Despite being a year older than O'Connell, for me it was the release of The Living Daylights that really pushed me over the edge into real Bond fandom. It was after that movie came out that I bought Sally Hibbin's Official James Bond Movie Book (as O'Connell says, "Better Bond books have been written before and since, but none held greater sentiment for the 12-year-old fan-boy in me than Sally Hibbin’s The Official James Bond 007 Movie Book."). I also bought the [very tall] Official James Bond Movie Poster Book, The Living Daylights read-along book and tape and just about anything else I could find with 007 stamped on it somewhere. (I still have the first two books, but alas the read-along book and tape are long gone. If anybody has a copy they would like to share, please let us know!)
As much as I like Daniel Craig's James Bond, it saddens me a little that children who are 9 or 10 today can't watch the new James Bond films which are all rated PG-13 in the US and 12 in the UK. The switch from comic book violence and throw away lines to a more realistic and dangerous take on action means that there will be no Skyfall read-along book & CD, and that any corgi vehicle tie-ins can't be used to recreate scenes from a movie the kids playing with them haven't yet seen. I'm not suggesting that Eon need to change what they are doing, because I am really enjoying the new James Bond, I'm merely lamenting that the current generation of 9 year olds cannot be inducted into the world of Daniel Craig's James Bond, as O'Connell and I were welcomed into Roger Moore's.
Any Negatives? Well no, not many actually: I must confess that I eventually grew tired of the phrase "Leon Lovely" (which appears no fewer than 64 times!) and the repeated use of the punchline "I must warn you – I’m Roger Moore!" was truly funny only once or twice out of the seven or eight times it was thrown out. I did spot one or two small factual mistakes, but I'm not pedantic enough to point them out. Alright, maybe just one: Christopher Lee's Scaramanga drove an unflashy AMC Matador, not "an unflashy Ford" in The Man With The Golden Gun, but that's just nitpicking.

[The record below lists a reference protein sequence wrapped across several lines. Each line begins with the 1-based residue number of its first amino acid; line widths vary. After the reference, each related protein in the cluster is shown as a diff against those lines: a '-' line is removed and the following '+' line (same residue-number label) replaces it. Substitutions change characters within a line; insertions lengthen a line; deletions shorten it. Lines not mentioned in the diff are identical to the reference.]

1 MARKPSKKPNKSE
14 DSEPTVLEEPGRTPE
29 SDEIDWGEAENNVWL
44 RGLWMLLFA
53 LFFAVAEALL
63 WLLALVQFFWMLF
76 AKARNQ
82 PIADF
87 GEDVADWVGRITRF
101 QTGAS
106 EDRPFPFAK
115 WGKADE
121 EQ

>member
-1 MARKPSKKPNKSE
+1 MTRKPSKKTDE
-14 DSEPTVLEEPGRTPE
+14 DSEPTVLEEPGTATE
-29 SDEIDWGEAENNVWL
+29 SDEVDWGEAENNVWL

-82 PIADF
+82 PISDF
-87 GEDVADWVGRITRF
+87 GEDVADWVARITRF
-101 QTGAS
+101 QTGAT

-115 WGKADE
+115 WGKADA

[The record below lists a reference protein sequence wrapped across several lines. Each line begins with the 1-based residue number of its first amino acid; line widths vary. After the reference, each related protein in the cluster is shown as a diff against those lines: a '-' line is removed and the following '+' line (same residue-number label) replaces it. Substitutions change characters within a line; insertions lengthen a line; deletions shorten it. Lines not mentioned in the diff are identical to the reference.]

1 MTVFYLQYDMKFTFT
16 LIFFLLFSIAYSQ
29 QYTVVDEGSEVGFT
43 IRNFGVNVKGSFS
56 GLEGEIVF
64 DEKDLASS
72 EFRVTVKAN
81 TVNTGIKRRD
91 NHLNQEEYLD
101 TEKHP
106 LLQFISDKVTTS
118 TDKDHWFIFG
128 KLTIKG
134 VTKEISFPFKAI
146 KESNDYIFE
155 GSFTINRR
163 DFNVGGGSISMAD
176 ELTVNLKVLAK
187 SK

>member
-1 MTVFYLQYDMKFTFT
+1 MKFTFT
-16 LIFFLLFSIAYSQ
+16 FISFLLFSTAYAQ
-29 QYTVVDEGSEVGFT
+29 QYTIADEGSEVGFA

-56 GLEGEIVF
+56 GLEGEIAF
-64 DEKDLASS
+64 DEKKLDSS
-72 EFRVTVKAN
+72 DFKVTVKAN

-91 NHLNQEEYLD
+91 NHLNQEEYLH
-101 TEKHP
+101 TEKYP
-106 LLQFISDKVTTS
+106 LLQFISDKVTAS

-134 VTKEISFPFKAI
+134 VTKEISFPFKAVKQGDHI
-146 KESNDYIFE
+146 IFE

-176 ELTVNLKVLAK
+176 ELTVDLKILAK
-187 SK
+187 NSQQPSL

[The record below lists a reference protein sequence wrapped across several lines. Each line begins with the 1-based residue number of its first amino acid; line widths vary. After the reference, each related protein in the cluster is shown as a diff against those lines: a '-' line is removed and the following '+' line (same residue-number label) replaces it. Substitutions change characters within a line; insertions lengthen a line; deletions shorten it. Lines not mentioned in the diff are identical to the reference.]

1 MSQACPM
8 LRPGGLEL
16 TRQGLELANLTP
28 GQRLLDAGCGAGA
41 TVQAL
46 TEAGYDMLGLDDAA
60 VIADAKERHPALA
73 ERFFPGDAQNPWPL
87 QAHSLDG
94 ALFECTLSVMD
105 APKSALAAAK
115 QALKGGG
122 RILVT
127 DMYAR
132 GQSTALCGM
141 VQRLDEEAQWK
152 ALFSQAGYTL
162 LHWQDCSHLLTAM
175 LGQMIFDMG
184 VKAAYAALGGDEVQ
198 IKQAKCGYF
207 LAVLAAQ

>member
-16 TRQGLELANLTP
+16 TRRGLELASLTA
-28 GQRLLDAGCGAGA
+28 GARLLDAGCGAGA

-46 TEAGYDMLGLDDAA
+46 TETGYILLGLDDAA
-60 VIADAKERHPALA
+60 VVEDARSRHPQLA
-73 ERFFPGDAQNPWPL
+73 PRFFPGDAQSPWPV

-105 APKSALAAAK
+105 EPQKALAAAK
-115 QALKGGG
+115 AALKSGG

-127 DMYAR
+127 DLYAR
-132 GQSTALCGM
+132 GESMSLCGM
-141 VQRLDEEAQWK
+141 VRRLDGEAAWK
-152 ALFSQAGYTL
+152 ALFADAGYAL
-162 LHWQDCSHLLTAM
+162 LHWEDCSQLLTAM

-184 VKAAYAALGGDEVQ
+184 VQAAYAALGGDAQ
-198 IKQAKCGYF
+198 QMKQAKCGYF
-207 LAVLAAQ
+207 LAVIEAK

On the whole this is a great read, and I really enjoyed it. Whether or not you were a child of the '80s, Catching Bullets is an entertaining tale, told with a good sense of humor, and it offers a fresh new perspective on each of the James Bond films and the music that accompanies them without resorting to lists of villains and Bond Girls, or marks out of 10.
No matter which film triggered your interest in James Bond, I highly recommend Catching Bullets: Memoirs of a Bond Fan, its perfect blend of nostalgia and wit brings a lifetime of watching James Bond to life.
When Jimmy O'Connell took a job as chauffeur for 007 producers Eon Productions, it would not just be Cubby Broccoli, Roger Moore and Sean Connery he would drive to James Bond - his grandson Mark swiftly hitched a metaphorical ride too. In Catching Bullets: Memoirs of a Bond Fan
, Mark O'Connell takes us on a humorous journey of filmic discovery where Bond films fire like bullets at a Thatcher era childhood, closeted adolescence and adult life as a comedy writer still inspired by that Broccoli movie magic. Catching Bullets
is a unique and sharply-observed love-letter to James Bond, Duran Duran title songs and bolting down your tea quick enough to watch Roger Moore falling out of a plane without a parachute.
Written by: Mark O'Connell
Published by: Splendid Books Limited
Date published: 09/03/2012
Available as an Ebook & Paperback